Freeport Began As
A Commercial Port and Cement Plant
The Jack Tar Hotel at West End once drew in charter flights from as far away as the midwest. Its 10,000-foot runway remains, unused and mostly unbroken.
Freeport began in 1956 with the building of its deepwater port, the keystone to the whole project. It wasn't until 1964 that the first hotel, The Lucayan Beach, opened to usher in the hoped-for tourism boom.
Like many novice island vacationers in the mid-60s, I was first attracted to GBI by the old Jack Tar resort at West End, which predated Freeport/Lucaya's pantheon of resorts.
West End is where Grand Bahama tourism started in 1949 when an Englishman built a small holiday camp for his vacationing countrymen. The camp flopped miserably, and in the late 50s the property was developed into the Jack Tar resort.
The mammoth 356-room resort had 3 9-hole golf courses, 16 tennis courts, a half-million gallon saltwater swimming pool (the Bahamas' largest), a huge auditorium for live shows, a shopping arcade, several restaurants, a 100-slip marina÷in short, everything Freeport still hoped to build.
On my first trip to the island there really was no reason to leave West End and drive to Freeport except out of curiosity. Freeport's plans were getting so much Stateside press I had to see what all the fuss was about.
All I found was the booming port but nothing else of interest. Freeport was (and is) a landlocked city with no beaches and no coastline. I didn't see the attraction, or how there ever could be one.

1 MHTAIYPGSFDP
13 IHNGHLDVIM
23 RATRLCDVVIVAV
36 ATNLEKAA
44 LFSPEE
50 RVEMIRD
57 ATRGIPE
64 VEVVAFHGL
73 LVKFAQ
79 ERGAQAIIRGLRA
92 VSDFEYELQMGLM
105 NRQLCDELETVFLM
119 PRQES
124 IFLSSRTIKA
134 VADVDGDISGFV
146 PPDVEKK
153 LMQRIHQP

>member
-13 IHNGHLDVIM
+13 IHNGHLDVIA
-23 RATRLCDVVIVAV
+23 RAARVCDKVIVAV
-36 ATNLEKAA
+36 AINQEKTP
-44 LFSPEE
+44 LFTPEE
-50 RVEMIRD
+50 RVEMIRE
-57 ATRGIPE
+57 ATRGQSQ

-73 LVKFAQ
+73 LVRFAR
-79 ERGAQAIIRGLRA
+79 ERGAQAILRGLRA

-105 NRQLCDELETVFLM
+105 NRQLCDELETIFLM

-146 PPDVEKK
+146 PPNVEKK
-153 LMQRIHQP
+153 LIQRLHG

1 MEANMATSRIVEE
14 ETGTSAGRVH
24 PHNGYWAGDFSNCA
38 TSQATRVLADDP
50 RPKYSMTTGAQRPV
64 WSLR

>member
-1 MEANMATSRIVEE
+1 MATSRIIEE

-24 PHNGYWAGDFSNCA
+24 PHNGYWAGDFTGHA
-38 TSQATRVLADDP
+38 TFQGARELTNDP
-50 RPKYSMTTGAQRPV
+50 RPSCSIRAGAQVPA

I spent about 20 minutes in Freeport after making the 2-hour pilgrimage there over an incredibly bumpy road. Disappointed, I never expected to see Freeport again.
On the other hand, I was completely captivated by West End and its small fishing villages. I returned there 3 more times, a personal vacation record.
Freeport/Lucaya eventually grew beyond the expectations of almost everyone because its developers displayed a daring vitality that demanded attention. The exotic architecture of the Bahamas Princess Hotel & Casino on Freeport was groundbreaking.
With Middle Eastern domes and minarets, the Princess definitely stood out. I seemed to be one of the few who didn't like it. I thought the hotel was trying to hard to disguise its Bahamas location, but my view certainly was in the minority.
The opening of the 10-acre International Bazaar in 1966 probably generated Freeport 's greatest publicity. No one had seen anything like this fantasy open-air shopping mall. Decorated with architectural styles from around the globe, the bazaar was the brain child of a special effects set designer.